(vii) Health, Nutrition and Bio-Safety for the Women of South Asia, including Waste Management : SWAN discussed the complex range of inter-related issues that adversely affect the health and well-being of women and children in South Asia. This includes the importance of organic farming (non-use of genetically modified seeds, chemical pesticides and chemical fertilizers) for ensuring food sovereignty and nutrition security for all; protection of intellectual property rights and prevention of bio-piracy for indigenous crops and traditional knowledge in medicine and allied fields; highlighting the adverse health impact, particularly on maternal health, of environmental pollution caused by industrial projects and use of toxic materials in every-day use consumer products, and calling for extended producer responsibility; specific policies and measures to tackle the serious impact of communicable and non-communicable diseases; the importance of access to safe and adequate drinking water, sanitation and hygiene facilities; the need for sustainable energy for all; and the urgency of sustainable materials use in order to ensure waste management policies that are viable and use indigenous technologies rather than expensive imported technologies. Partner institutions in each of the SWAN nations are preparing to involve the SWAN network in their respective activities so that best practices can be shared and implemented in the most efficacious and cost-effective manner.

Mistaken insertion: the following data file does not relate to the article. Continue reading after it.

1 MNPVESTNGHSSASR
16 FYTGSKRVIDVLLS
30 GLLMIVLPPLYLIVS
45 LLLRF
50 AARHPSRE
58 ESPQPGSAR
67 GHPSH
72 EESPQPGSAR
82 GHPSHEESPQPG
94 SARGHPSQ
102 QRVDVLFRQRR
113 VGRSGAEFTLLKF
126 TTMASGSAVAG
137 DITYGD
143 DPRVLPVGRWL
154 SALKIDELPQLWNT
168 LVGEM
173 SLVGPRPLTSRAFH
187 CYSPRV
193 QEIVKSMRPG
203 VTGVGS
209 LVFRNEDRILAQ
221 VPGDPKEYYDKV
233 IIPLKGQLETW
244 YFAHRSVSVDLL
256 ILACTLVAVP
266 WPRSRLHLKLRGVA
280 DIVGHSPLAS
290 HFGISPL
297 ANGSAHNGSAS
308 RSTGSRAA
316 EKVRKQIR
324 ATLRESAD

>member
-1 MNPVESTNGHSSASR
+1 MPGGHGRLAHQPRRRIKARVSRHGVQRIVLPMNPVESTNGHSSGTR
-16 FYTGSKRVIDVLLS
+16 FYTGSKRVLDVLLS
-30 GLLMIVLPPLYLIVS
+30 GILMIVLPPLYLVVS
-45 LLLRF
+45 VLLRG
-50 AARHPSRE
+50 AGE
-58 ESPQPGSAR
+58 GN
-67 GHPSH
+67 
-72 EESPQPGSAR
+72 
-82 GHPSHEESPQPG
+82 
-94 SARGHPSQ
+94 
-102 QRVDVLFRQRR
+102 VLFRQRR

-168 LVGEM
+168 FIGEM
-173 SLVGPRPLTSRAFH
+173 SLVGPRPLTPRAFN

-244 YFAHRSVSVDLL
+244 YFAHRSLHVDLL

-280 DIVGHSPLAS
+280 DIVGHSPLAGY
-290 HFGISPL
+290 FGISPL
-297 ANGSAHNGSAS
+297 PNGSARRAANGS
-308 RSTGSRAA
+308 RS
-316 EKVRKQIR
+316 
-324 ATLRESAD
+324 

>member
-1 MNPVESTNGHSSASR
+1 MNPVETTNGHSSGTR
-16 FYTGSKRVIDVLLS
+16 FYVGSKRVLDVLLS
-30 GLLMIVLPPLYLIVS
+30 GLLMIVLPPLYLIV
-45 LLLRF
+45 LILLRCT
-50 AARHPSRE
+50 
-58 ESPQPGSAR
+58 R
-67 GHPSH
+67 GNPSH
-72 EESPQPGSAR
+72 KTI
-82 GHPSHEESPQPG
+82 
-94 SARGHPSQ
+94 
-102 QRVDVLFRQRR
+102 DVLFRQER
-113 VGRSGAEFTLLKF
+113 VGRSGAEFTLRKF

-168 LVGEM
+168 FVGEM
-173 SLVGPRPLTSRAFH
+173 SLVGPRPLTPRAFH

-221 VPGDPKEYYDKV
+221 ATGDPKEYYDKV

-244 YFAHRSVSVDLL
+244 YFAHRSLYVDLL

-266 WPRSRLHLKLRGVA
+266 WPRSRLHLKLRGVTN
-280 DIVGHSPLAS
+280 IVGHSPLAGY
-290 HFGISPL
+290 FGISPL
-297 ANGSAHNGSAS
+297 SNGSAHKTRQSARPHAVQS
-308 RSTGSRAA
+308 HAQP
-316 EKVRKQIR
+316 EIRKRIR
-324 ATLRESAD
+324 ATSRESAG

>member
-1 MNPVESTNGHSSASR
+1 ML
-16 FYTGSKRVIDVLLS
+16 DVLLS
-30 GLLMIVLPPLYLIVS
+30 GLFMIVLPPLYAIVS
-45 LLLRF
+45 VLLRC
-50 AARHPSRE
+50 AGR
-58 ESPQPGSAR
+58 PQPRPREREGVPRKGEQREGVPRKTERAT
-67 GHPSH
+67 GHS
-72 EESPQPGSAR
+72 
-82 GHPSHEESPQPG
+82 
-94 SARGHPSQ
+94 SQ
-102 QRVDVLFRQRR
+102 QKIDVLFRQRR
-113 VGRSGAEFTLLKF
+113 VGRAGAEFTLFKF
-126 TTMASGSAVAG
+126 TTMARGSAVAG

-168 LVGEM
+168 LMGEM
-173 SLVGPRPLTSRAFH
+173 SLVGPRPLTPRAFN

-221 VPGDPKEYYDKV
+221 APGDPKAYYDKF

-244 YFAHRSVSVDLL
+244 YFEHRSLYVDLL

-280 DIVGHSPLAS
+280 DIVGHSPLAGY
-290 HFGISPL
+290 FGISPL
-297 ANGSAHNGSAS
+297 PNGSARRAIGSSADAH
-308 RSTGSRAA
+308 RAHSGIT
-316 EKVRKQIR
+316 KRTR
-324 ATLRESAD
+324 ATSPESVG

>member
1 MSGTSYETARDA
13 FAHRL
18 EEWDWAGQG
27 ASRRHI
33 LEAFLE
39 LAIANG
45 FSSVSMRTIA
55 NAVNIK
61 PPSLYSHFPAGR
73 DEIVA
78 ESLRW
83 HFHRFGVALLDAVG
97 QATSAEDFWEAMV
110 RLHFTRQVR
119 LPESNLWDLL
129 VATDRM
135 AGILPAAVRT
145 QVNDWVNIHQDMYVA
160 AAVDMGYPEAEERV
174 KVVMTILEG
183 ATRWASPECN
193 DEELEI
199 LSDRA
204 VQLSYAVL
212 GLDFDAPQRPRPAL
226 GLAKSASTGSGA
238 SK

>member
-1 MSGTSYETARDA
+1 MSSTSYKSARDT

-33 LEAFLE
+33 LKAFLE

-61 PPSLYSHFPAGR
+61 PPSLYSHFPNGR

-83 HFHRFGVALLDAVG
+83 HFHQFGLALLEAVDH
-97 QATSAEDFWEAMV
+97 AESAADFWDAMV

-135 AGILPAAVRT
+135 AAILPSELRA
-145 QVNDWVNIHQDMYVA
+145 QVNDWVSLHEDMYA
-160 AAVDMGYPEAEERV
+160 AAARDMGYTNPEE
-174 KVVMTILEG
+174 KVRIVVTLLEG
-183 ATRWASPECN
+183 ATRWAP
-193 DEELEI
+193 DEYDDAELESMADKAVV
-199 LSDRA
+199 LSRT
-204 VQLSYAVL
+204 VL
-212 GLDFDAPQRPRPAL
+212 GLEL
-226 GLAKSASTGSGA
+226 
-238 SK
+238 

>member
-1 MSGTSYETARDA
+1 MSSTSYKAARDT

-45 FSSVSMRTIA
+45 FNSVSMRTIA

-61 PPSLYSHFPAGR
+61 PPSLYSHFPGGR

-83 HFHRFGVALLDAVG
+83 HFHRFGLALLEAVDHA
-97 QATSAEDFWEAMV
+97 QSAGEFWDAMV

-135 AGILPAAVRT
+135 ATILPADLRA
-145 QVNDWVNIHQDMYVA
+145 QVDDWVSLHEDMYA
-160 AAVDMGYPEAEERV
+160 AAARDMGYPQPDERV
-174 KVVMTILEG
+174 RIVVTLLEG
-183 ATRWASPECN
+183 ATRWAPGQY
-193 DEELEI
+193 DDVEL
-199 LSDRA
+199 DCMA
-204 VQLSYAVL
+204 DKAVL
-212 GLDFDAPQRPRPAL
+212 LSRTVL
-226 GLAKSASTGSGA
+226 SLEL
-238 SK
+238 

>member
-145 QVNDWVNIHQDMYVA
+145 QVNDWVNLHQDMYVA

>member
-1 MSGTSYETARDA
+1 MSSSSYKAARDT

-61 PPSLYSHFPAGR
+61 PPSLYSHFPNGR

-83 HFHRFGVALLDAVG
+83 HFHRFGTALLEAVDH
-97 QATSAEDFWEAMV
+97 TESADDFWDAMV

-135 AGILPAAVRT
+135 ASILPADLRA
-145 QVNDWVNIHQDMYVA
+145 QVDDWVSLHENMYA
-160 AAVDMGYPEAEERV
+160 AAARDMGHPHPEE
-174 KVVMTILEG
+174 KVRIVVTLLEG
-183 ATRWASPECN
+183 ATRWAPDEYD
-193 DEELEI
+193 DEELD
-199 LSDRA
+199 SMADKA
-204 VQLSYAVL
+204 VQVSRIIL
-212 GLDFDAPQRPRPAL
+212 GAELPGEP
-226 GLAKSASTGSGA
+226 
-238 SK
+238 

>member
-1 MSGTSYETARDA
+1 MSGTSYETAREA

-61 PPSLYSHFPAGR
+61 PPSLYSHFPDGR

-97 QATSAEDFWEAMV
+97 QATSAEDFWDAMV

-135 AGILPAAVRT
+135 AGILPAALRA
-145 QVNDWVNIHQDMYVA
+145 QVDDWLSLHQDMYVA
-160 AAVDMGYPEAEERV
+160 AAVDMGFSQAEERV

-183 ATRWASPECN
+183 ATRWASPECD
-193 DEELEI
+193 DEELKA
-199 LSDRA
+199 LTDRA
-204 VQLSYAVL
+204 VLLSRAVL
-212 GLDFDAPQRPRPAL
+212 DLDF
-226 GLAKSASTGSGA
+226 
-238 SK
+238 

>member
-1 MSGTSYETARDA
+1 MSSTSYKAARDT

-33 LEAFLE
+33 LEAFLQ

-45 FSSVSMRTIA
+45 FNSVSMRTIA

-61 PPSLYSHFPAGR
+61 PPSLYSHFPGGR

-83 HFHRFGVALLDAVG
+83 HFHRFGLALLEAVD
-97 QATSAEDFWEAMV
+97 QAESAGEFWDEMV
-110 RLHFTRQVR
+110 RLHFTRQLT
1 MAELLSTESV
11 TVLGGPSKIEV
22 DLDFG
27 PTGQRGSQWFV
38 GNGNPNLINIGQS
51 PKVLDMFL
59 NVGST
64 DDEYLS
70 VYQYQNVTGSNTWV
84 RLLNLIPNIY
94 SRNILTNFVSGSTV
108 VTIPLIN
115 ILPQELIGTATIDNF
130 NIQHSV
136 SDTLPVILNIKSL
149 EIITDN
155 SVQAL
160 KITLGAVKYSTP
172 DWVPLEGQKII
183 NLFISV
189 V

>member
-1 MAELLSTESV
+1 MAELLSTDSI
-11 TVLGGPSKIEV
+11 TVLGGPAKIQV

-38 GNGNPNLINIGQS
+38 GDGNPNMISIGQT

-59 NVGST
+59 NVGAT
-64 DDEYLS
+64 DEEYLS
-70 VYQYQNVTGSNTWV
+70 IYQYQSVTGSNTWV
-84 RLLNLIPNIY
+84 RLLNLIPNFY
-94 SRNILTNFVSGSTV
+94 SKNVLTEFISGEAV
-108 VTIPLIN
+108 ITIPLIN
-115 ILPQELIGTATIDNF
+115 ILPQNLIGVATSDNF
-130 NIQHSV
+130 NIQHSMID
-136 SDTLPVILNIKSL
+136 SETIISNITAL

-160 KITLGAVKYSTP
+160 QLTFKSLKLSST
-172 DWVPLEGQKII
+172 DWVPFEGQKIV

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SWAN’s Sixth Annual Conference Thimphu, Bhutan, 2nd-3rd September, 2014